Marié Rossano studied with Ida Kavafian and Joseph Silverstein at the Curtis Institute of Music, where she graduated in May 2016 with a bachelor’s of music and the 2016 Edward Aldwell Award for Excellence in Musical Studies, and was recognized on the Dean’s List for excellence in academics. While at Curtis, she performed in the 2015 Dean’s Honors Recitals and the 2015 Beethoven Residency with Miriam Fried and Jonathan Biss, and toured worldwide with Curtis on Tour on multiple occasions as a soloist, chamber musician (including at the 2014 Henry Kissinger Award Ceremony in Berlin), and concertmaster of the Curtis Chamber Orchestra with Roberto Díaz and Robert Spano. Ms. Rossano also performed under the baton of conductors Rossen Milanov, Yannick Nézet-Séguin, Robert Spano, and Osmo Vänska, as concertmaster of the Curtis Symphony Orchestra in 2015.

Ms. Rossano was born in Japan and raised in the Seattle area. In 2009 she founded Orcastra, a small, flexible, conductor-less string ensemble that has organized community engagement and charity concerts in the Seattle and Philadelphia areas, raising tens of thousands of dollars for tsunami victims in Japan and the impoverished in Tanzania and Guatemala.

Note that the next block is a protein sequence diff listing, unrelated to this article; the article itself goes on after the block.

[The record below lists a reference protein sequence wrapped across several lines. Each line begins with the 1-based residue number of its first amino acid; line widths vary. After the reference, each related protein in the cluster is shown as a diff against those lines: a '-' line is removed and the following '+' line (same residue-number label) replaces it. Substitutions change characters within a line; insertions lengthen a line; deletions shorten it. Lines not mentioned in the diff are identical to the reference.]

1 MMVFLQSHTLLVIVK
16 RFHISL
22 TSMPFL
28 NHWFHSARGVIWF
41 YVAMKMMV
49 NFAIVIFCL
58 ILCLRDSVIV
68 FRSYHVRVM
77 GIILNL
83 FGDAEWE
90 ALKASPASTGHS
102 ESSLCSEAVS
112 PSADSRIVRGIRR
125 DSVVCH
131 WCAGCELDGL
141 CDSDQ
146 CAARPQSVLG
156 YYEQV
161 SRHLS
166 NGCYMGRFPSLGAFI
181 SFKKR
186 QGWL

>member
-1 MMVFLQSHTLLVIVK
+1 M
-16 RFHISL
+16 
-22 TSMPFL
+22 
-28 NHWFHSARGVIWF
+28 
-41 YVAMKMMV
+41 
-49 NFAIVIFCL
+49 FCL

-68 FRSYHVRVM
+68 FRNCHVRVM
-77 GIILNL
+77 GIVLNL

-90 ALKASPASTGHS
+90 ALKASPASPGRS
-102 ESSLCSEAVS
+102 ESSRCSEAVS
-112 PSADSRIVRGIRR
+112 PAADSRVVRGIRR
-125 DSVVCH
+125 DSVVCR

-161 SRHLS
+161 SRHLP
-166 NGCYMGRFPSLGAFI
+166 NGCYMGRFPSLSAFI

Learn more about Marié Rossano

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Peter Kenote

Viola

Peter Kenote

Viola

Peter Kenote

Viola

Peter Kenote was born in Seattle, Washington. He received his undergraduate degree from the University of Washington, and his master’s and doctorate degrees in music performance from The Juilliard School. Since 1983 he has been a member of the New York Philharmonic viola section. In February 2008 he performed Berio’s Sequenza VI for solo viola at Jazz at Lincoln Center’s Rose Theater as part of the New York Philharmonic’s Day of Berio. In the 2009–10 season he played the premieres of a new viola concerto with the South Dakota Symphony written for him by composer Neal Harnly, and Moto Perpetuo, a new work for viola and percussion ensemble by Braxton Blake. He especially enjoys performing in concert with his daughters, soprano Rebekah and mezzo-soprano Ruth.